Sir Alec Mini countryman brochure pdf and John Sheppard. The name comes from “Mini”—the car with which the Moke shares many parts—and “Moke”, which is an archaic dialect term for donkey. The Moke has been marketed under various names including Austin Mini Moke, Morris Mini Moke and Leyland Moke. The initial design was a prototype for a light military vehicle in the style of the American Jeep, but its small wheels and low ground clearance made it impractical as an off-road vehicle.
It was subsequently offered in a civilian version as a low-cost, easily maintained utility vehicle. The Moke finally achieved success as a beach buggy—becoming a popular “cult” vehicle in the Algarve, Seychelles, Australia, the United States and many tropical resorts in the Caribbean.
The original Moke used identical engine, transmission and suspension parts from the Mini Van. The first Mokes were only built at BMC’s Longbridge, Birmingham plant. 14,518 Mokes were produced in the UK between 1964 and 1968, 26,000 in Australia between 1966 and 1981, and 10,000 in Portugal between 1980 and 1993 when production of the Moke ended.
When Issigonis designed the Mini, he planned another vehicle to share the Mini’s mechanical parts, but with a more rugged body shell. This was an attempt to take a portion of the military vehicle business from Land Rover.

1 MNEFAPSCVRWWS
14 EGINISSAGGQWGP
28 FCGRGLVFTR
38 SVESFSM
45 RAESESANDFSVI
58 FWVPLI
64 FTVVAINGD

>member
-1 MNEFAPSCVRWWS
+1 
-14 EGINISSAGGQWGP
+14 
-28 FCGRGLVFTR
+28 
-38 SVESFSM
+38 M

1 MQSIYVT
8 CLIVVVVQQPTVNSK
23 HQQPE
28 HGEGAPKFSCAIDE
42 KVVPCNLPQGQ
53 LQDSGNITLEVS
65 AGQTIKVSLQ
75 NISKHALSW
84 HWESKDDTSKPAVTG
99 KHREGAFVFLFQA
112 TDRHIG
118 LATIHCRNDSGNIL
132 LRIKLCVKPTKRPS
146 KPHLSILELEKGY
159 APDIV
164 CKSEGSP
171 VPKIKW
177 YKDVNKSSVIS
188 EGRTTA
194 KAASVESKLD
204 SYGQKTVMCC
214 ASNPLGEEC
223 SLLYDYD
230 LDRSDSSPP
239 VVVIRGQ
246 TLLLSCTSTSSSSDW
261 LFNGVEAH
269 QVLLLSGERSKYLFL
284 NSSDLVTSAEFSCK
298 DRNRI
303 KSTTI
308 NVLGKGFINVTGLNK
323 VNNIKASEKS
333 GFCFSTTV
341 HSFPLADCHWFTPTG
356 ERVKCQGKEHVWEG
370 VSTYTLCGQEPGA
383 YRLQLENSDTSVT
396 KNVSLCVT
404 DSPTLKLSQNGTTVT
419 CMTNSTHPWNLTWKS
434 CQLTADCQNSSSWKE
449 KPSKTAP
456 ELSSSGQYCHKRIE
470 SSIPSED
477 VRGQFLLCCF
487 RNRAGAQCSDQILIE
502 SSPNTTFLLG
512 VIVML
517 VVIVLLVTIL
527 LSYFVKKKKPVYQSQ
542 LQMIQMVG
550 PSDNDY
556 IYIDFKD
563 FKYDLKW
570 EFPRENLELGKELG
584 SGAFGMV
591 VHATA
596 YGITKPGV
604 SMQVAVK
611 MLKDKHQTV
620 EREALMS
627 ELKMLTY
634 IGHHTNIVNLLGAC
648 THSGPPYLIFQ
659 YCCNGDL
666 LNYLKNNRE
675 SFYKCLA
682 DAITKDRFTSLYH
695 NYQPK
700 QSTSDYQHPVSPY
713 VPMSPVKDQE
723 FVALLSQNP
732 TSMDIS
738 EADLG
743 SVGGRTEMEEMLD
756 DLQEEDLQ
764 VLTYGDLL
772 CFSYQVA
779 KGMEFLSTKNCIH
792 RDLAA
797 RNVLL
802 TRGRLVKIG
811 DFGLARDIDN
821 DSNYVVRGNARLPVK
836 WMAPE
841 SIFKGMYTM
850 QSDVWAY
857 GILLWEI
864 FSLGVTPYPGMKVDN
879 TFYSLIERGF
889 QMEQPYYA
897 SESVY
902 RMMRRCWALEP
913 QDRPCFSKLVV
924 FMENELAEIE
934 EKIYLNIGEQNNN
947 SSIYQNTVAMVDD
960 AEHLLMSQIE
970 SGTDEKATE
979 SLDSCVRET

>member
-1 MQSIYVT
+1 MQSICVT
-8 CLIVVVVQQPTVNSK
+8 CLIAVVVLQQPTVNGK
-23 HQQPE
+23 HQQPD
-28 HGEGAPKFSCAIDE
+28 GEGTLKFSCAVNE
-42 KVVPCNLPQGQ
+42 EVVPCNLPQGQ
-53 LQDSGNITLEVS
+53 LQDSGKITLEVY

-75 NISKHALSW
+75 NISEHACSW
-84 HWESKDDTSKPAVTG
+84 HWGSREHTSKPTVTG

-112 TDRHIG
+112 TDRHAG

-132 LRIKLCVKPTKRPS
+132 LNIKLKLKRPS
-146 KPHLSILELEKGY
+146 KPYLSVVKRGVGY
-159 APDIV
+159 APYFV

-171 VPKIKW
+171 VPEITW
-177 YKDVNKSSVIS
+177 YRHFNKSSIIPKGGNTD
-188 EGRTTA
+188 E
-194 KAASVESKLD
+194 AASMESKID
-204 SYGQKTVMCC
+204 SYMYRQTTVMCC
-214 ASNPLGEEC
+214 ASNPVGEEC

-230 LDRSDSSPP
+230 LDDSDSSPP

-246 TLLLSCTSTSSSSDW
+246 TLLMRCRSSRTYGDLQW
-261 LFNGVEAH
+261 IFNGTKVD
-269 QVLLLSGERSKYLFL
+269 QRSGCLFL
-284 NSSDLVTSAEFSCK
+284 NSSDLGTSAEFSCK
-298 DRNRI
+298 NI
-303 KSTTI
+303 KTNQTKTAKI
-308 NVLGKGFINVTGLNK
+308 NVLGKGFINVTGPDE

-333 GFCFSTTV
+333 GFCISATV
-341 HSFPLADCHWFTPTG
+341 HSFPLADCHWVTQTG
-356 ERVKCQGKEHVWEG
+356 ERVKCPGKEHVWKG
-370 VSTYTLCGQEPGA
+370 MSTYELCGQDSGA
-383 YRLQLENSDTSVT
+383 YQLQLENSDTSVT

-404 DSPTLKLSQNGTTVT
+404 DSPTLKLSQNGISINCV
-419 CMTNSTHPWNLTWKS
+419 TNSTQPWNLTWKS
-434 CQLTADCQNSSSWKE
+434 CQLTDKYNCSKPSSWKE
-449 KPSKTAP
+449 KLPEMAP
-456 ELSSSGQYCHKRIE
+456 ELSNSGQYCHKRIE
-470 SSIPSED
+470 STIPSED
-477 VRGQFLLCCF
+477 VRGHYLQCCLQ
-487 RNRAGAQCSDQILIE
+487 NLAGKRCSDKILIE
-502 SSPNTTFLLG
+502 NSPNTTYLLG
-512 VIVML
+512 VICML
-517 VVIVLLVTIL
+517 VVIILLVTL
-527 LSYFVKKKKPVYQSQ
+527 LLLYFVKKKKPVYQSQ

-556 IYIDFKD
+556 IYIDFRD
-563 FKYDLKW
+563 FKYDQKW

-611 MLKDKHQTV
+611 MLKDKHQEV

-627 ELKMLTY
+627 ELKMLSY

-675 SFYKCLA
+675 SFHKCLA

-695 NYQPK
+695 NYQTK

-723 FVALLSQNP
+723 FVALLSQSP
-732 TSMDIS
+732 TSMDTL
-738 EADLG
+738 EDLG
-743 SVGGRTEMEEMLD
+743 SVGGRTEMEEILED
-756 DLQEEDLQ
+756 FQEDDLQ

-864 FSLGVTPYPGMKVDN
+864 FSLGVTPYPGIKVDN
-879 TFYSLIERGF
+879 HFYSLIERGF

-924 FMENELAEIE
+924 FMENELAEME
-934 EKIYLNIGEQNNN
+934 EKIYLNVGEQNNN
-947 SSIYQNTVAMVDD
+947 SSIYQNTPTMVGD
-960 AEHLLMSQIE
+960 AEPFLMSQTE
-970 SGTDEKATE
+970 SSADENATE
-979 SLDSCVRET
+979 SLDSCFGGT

Issigonis had previously designed the Nuffield Guppy in a failed attempt to break into that market. By 1959, BMC had working prototypes of what was codenamed “The Buckboard”, later to become the Mini Moke.
These prototypes were shown to the British Army as a parachute-droppable vehicle, but poor ground clearance and a low-powered engine did not meet the most basic requirements for an off-road vehicle. Only the Royal Navy showed any interest at all in the Buckboard—as a vehicle for use on the decks of aircraft carriers. In a further attempt to make something for the army, a few four-wheel drive Mokes were made by the addition of a second engine and transmission at the back of the vehicle with linked clutches and gear shifters.
This did nothing for the ground-clearance problems, and mechanical complications discouraged development beyond the prototype stage. This vehicle was called “The Twini” and was shown to the US Army—again with no success. Three of these vehicles were used by the Brazilian Army after being captured during the 1969 Rupununi Rebellion from Guyanese rebels, who had crossed the border into Brazil. During the Rhodesian Bush War there was an attempt by the Rhodesian Security Forces to create an Armoured Moke as an improvised fighting vehicle, which was seemingly unsuccessful.